There’s something about a toucan, isn’t there? Toucans tell you that you aren’t in Kansas anymore. They affirm that the tropics are true, not just myths manufactured to make those of us with winter jealous. Thanks to a childhood steeped in sugary cereal, I’ve always had a soft spot for Toucan Sam and his ilk. And while I’ve seen a number of different toucan species, every one is a thrill, even the toucanets!

Actually, the toucanets I’ve may be even better than the toucans, since some of them have offered better views. The Crimson-rumped Toucanets (Aulacorhynchus haematopygus) I was privileged to observe at Refugio Paz de Las Aves in Ecuador were absolute cripplers, as the parlance goes. Is this a beautiful bird or what?

The toucanets looked terribly handsome from a distance and even better as they got closer…

and closer still!

Look at that monstrous bill! The Crimson-rumped Toucanet is a bird of humid northern Andean forests. Aulacorhynchus species are considered the green toucanets, which suits this bird pretty well besides its blue-tinged breast and ruby-red rump. As one might surmise, a toucanet is tinier than a full-fledged toucan.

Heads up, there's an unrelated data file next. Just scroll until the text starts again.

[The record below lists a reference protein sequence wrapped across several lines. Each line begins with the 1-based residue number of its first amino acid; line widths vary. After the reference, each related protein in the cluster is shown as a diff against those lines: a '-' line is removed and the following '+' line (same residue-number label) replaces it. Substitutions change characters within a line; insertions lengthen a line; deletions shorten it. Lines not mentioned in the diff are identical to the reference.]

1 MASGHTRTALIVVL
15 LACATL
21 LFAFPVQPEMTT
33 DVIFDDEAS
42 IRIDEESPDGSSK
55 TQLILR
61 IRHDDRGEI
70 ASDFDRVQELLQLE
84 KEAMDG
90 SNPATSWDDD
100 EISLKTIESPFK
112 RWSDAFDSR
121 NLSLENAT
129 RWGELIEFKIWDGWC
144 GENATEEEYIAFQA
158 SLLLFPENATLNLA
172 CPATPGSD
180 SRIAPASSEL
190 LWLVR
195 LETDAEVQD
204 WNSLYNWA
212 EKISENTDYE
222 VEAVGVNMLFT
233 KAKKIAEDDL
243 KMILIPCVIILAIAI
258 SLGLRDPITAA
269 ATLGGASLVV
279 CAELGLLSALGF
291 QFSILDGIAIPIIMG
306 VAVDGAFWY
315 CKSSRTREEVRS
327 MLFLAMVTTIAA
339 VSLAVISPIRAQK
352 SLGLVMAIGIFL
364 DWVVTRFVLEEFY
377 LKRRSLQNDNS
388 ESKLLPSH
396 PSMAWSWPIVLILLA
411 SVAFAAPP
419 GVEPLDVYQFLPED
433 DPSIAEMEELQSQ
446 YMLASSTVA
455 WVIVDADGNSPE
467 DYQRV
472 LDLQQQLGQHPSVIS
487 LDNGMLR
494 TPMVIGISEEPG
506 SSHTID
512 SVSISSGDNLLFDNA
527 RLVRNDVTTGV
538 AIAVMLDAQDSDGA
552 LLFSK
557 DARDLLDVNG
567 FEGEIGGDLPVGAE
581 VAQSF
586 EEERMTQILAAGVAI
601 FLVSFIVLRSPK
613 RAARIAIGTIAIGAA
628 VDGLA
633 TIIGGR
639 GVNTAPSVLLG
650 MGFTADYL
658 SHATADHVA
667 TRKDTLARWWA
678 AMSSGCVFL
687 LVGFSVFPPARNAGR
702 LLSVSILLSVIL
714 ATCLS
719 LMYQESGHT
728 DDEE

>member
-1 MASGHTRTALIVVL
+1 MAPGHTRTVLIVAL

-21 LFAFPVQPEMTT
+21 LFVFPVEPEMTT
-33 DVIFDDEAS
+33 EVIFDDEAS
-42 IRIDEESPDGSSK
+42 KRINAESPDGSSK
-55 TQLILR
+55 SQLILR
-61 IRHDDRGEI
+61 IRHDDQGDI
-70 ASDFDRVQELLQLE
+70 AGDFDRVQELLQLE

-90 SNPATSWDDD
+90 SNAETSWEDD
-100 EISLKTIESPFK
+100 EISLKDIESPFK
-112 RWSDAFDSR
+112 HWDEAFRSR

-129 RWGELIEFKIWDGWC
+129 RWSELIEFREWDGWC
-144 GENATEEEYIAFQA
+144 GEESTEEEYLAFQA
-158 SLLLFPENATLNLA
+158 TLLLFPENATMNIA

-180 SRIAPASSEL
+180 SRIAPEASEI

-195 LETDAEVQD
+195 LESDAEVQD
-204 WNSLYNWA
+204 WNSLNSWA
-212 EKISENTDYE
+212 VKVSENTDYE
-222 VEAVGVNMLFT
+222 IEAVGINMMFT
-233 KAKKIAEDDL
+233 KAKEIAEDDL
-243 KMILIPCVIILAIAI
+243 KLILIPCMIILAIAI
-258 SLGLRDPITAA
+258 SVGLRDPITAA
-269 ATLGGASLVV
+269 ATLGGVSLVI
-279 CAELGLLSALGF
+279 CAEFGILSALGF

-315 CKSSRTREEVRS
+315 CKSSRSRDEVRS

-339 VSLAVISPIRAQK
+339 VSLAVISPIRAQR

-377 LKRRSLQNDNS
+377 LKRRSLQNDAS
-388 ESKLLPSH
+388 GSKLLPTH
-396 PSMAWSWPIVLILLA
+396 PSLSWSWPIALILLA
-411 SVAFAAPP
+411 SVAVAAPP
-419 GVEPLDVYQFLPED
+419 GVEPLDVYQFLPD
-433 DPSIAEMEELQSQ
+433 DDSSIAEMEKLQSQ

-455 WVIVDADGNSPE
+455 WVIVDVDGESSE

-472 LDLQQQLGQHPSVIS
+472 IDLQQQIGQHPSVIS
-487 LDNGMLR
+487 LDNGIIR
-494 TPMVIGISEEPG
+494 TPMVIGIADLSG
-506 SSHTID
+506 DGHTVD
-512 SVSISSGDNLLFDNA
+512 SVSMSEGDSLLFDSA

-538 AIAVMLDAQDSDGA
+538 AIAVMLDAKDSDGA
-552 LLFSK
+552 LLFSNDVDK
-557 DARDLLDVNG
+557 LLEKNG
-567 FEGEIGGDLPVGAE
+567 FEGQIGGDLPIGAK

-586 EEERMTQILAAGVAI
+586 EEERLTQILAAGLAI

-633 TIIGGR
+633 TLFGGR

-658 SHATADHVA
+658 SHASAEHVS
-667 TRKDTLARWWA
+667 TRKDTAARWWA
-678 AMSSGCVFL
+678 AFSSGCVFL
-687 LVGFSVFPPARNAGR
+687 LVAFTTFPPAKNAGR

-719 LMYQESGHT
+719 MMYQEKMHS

Toucans are birds of legend come to life. Neotropical specialties like manakins, tanagers, and antpittas may get most of the press but, seriously, what are the tropics without those trusty toucans?

This post was originally published on 30 March 2010, but we hate to keep posts this good buried in the archives!


Written by Mike
Mike is a leading authority in the field of standardized test preparation, but he's also a traveler who fully expects to see every bird in the world. Besides founding 10,000 Birds in 2003, Mike has also created a number of other entertaining but now extirpated nature blog resources, particularly the Nature Blog Network and I and the Bird.